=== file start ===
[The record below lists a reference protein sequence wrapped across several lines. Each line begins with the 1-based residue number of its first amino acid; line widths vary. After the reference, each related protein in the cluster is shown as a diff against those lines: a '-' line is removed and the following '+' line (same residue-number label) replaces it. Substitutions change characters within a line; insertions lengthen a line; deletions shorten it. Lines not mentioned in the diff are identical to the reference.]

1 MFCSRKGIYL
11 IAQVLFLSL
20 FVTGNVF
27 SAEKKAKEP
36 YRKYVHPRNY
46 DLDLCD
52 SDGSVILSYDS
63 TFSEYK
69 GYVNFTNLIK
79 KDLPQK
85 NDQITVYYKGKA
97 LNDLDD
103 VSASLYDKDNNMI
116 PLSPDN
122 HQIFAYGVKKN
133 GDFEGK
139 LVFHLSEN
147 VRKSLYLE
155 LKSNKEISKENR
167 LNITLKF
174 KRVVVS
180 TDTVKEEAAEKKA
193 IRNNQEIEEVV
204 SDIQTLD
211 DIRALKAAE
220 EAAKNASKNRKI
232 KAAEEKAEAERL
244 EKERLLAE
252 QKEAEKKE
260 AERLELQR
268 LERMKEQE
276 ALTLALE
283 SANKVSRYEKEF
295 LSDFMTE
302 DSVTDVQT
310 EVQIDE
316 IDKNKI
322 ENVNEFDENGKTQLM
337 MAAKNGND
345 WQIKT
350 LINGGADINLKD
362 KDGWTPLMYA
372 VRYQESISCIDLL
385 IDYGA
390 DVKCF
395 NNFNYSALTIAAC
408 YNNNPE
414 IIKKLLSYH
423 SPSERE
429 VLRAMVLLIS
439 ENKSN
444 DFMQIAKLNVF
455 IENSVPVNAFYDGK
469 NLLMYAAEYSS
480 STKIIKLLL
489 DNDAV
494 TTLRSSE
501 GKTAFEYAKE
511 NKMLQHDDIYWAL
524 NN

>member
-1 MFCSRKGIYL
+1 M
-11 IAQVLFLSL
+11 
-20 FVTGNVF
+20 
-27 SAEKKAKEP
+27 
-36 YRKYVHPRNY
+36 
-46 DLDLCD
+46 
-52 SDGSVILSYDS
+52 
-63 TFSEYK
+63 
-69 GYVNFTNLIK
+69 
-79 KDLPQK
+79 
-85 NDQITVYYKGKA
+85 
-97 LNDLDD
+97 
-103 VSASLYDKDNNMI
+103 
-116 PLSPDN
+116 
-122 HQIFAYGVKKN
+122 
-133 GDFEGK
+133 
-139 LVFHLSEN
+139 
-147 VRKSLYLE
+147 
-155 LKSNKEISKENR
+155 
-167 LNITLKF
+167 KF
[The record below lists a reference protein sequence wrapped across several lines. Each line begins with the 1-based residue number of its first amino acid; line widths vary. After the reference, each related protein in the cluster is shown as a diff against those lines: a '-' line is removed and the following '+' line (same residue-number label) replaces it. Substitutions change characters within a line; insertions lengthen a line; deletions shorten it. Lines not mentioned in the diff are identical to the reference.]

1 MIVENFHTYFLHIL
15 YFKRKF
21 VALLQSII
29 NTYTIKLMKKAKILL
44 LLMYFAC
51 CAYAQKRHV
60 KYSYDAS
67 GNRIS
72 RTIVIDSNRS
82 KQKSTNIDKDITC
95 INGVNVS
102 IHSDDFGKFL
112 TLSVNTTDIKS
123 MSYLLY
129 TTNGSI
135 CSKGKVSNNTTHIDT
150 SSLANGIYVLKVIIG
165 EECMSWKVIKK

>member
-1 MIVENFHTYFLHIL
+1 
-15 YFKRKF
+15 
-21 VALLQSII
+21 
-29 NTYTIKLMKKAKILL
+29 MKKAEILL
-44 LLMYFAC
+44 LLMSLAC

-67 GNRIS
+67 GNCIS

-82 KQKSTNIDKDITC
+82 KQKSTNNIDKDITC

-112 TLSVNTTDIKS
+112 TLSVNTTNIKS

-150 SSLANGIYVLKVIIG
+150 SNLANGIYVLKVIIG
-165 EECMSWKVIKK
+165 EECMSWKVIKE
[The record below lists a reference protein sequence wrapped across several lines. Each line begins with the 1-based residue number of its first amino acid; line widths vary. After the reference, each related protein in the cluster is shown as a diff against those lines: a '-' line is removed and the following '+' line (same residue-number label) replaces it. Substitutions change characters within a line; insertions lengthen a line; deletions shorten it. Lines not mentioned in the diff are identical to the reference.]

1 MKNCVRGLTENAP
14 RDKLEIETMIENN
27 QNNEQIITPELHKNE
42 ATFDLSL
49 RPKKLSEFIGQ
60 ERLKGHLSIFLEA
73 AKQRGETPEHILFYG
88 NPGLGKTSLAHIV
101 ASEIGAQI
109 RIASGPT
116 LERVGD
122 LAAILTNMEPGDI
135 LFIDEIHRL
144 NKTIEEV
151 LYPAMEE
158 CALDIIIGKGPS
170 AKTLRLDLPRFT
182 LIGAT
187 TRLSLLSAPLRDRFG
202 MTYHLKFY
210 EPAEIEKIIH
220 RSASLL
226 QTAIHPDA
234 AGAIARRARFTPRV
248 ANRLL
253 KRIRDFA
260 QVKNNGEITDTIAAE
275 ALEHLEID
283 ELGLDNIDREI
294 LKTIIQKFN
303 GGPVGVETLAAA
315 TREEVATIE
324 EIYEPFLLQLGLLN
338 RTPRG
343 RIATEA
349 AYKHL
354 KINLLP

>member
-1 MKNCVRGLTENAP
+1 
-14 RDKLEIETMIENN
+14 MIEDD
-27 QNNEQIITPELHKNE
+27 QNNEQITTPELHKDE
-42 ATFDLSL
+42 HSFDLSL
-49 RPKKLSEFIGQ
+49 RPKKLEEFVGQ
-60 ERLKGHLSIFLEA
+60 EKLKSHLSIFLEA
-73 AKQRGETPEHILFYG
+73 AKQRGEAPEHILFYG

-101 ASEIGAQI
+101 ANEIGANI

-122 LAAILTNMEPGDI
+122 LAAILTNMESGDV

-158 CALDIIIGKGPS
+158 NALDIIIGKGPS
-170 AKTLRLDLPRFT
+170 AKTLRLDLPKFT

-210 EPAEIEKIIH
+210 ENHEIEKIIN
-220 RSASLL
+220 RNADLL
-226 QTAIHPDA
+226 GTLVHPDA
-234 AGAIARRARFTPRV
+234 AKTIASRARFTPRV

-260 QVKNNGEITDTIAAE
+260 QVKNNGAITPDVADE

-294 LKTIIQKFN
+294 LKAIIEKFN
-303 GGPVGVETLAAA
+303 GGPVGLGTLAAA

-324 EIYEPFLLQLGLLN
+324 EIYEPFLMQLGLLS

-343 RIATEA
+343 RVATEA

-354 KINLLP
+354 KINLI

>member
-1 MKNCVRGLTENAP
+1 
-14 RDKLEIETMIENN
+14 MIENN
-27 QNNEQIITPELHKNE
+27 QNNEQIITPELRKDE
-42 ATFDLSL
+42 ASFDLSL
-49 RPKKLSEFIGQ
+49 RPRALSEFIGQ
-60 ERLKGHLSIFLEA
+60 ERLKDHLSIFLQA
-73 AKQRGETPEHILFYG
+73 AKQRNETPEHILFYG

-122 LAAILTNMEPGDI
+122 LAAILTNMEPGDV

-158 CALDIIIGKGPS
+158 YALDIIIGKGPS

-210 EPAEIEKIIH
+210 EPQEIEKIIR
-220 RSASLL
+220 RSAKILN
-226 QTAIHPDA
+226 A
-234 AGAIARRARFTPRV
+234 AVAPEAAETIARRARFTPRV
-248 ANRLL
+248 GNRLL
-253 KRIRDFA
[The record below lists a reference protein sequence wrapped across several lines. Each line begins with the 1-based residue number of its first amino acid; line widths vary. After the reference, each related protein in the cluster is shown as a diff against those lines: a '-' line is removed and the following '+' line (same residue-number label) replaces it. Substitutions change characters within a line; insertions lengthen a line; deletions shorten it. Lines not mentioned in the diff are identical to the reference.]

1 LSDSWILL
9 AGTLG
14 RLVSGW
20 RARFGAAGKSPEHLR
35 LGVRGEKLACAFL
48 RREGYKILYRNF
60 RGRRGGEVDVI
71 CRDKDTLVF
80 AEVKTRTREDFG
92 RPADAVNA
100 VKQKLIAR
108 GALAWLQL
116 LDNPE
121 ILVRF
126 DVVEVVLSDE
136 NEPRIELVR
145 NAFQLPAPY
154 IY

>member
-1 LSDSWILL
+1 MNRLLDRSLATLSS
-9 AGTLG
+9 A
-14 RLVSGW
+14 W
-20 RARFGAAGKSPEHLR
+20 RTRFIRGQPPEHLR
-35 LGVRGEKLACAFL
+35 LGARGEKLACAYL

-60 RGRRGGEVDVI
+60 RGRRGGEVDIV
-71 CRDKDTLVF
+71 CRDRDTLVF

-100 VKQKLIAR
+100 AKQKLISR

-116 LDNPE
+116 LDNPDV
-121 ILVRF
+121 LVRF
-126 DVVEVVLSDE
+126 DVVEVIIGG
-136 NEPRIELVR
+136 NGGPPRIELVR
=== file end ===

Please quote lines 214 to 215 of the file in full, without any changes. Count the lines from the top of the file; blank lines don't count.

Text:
-294 LKTIIQKFN
+294 LKAIIEKFN